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What is the problem?

As Christmas approaches many of us may be presented with the opportunity to consume a little more alcohol than we ordinarily would. A mulled wine at a Christmas fair, a few pints after work on a Friday, a couple of glasses of wine during a Christmas meal, a glass of port following it, or, even a round of shots with colleagues at the end of a long night of Christmas partying. The opportunities to overindulge are apparent.

December also brings with it colder temperatures, darker evenings, and more treacherous commuting conditions particularly when walking or using public transport. People’s reliance upon their vehicles for transport unsurprisingly may increase at this time.

Therefore, with an increased temptation to overindulge, and an added reliance on our motor vehicles as our primary method of transport, there is a need to remind ourselves of the rules that exist surrounding the consumption of alcohol and driving.


What is the legal limit?

Presently the legal breath alcohol limit is 35mg of alcohol per 100ml of breath or 80 mg of alcohol per 100 ml of blood.


The limit is not zero, so as long as I’m careful I should be ok?

Drinking and driving in any capacity is never a good idea. Alcohol slows our reaction times and when driving we need to be able to respond swiftly to hazards that may arise. Often, split second decisions have a bearing on whether an accident occurs or is avoided. Therefore, anything that could adversely impact on our reaction times is best avoided.


I can have one though, can’t I?

Alcohol effects different people in different ways. A person’s age, weight, sex and metabolism will all have an impact on how alcohol is processed. What someone has eaten and when they have eaten it, will also impact upon how much of an effect alcohol has on them. The type and strength of any alcoholic drink will also be a significant factor in the impact it has. For these reasons it is not possible to accurately predict how much alcohol a person can consume and stay within the drink drive limit.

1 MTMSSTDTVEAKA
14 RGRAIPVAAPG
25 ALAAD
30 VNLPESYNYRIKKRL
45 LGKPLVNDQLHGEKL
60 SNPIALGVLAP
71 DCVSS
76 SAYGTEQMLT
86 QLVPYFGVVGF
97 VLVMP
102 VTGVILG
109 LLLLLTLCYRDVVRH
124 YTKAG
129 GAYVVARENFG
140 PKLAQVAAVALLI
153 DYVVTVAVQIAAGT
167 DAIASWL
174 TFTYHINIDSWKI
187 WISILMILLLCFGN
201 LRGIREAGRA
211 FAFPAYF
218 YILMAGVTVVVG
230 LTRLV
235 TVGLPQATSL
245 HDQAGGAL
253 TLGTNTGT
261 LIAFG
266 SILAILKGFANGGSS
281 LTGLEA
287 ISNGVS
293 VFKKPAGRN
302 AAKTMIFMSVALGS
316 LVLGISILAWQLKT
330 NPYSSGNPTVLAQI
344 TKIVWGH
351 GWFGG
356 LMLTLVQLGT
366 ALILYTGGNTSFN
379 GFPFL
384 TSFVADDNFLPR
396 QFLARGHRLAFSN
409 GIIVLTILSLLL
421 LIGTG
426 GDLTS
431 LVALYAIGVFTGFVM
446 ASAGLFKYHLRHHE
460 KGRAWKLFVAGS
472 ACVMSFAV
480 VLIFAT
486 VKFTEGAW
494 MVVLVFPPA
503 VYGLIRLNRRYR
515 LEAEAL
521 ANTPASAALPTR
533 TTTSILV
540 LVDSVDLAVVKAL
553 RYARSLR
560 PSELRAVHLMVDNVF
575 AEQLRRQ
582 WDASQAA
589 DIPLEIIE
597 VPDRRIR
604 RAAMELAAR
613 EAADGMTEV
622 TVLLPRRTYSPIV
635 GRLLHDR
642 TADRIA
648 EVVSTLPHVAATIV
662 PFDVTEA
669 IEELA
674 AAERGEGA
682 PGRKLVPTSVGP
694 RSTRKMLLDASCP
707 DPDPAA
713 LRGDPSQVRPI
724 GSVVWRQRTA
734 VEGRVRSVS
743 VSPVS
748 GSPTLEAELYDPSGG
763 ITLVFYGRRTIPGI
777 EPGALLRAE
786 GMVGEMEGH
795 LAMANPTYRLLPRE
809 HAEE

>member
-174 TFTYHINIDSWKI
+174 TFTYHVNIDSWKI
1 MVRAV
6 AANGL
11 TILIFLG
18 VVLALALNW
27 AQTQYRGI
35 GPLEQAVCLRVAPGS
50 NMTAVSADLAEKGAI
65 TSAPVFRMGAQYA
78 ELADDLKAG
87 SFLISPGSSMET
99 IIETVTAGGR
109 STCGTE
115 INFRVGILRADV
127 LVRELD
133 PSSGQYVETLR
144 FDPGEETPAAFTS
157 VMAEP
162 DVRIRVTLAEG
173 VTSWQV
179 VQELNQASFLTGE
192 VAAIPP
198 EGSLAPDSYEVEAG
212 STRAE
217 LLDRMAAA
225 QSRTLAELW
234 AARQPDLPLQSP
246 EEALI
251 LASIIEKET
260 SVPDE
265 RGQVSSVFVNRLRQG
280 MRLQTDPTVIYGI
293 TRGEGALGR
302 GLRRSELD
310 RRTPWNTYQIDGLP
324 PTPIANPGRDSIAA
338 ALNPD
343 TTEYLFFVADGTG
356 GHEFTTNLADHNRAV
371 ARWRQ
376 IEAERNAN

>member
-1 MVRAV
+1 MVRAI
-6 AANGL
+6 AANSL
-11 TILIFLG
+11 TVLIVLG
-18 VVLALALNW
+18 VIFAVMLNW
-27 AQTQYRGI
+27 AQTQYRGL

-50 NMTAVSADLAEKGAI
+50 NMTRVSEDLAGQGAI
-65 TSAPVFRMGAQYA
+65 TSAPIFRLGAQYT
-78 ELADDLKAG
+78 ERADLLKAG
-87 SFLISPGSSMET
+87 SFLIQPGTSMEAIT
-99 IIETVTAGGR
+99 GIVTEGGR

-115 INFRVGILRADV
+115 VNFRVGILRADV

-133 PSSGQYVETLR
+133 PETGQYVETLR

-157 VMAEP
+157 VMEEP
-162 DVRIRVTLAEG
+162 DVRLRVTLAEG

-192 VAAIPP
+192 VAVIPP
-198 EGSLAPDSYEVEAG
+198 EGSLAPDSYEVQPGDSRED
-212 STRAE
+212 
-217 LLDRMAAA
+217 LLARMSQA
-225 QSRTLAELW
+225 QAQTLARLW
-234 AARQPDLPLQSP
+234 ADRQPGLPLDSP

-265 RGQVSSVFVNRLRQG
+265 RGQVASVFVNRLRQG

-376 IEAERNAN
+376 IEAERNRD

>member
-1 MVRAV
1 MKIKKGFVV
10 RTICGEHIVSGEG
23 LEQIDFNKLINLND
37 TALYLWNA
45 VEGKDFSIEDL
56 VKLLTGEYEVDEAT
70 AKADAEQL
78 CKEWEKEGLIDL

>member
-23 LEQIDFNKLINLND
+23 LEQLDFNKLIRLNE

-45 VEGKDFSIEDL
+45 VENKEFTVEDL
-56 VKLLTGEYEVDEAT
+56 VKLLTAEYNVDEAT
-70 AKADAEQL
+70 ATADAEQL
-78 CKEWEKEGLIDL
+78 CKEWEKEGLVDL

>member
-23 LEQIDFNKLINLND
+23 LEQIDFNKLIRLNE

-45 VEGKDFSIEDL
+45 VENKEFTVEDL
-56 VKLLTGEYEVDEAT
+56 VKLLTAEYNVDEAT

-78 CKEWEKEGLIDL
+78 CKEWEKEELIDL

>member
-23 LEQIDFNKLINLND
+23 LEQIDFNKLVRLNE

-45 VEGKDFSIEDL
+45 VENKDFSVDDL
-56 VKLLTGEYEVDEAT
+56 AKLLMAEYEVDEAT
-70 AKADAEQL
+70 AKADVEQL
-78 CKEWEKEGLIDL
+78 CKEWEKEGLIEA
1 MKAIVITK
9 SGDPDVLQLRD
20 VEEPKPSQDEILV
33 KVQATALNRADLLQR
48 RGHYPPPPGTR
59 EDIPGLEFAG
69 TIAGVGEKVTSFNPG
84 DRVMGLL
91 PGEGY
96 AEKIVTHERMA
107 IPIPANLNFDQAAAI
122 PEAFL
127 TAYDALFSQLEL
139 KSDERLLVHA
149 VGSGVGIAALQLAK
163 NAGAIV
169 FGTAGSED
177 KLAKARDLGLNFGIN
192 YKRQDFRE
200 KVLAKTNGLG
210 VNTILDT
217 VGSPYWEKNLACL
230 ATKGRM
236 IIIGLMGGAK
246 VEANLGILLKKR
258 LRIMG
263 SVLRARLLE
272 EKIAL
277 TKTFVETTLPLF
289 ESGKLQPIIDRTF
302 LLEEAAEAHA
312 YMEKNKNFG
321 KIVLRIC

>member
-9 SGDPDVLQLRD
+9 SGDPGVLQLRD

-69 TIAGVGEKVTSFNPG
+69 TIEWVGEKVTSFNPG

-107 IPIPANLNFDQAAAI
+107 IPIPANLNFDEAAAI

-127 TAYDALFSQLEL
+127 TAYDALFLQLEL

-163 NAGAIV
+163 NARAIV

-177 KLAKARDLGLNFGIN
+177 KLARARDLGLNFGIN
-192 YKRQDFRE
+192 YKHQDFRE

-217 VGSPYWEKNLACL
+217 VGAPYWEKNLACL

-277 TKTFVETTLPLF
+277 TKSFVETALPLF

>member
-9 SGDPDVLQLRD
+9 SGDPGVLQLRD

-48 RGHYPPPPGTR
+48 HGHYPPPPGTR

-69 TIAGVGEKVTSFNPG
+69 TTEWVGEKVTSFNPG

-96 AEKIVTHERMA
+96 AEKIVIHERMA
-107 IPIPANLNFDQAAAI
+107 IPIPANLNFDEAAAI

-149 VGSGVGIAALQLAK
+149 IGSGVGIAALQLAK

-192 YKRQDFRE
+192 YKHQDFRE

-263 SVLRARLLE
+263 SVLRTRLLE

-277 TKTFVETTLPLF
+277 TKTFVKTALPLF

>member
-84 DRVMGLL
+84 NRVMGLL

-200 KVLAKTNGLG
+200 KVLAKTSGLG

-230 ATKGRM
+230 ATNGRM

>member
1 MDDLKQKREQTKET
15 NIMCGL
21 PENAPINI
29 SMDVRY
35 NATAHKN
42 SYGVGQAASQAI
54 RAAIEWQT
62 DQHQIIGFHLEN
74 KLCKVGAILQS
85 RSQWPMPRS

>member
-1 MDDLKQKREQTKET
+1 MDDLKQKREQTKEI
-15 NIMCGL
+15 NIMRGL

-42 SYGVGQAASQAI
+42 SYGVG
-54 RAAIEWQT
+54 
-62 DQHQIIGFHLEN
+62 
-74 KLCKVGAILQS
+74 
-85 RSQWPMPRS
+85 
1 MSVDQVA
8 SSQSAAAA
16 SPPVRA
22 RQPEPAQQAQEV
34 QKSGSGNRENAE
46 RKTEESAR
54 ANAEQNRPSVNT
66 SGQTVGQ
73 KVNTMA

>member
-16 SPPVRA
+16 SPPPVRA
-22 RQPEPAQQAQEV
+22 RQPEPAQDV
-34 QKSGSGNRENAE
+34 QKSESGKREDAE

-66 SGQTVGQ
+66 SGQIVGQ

What about food or chocolate that has alcohol in it, could that place me over the limit?

Alcohol consumed in food instead of drinks can still contribute to us being over the legal limit.

The risks of being over the limit from alcohol consumed solely from within food will normally be less. This is because some of the alcohol may have been removed during the cooking process or the amount of alcohol present in the product may be very small and would have to be consumed in very large quantities that would be unrealistic for a person to consume in a single sitting.

Notwithstanding the risk being less, it is still important to be mindful of what we are consuming. For example, a sherry trifle that has more sherry than anything else in its ingredient list is likely to have a real impact on someone’s alcohol reading. Therefore, it is important to remember that consuming alcohol alongside or within food does not negate its impact entirely.


I was drinking last night but I have slept since. Am I ok to drive now?

Sleeping does not guarantee that someone will be fit to drive when they wake up following a night of drinking. The body takes time to process alcohol and the more alcohol that has been consumed by a person, the longer it will take for it to be processed.

If someone has had a heavy nights drinking then there will be every chance that they will still be over the legal limit the following day. Therefore, it is important to make travel plans not just for the night of any Christmas party but also the following day, if they need to drive in order to get to work.


What could happen if someone did drive whilst above the limit?

They would be placing themselves and others at risk. If caught, and upon conviction in the Magistrates’ Court, a person could receive a fine and/or prison sentence of up to 6 months depending upon the level of a person’s breath or blood reading.

Drink driving carries a mandatory disqualification for at least 12 months. Disqualification can be imposed for periods much longer than this with the precise period to be determined by the Court taking into consideration the specific facts of any case.

If someone has an accident whilst over the limit and causes serious injury or death, then the penalties are far greater.


So it is best to avoid alcohol and driving altogether?

Absolutely. With appropriate forward planning people can still enjoy the festivities and ensure they remain the right side of the limit at all times.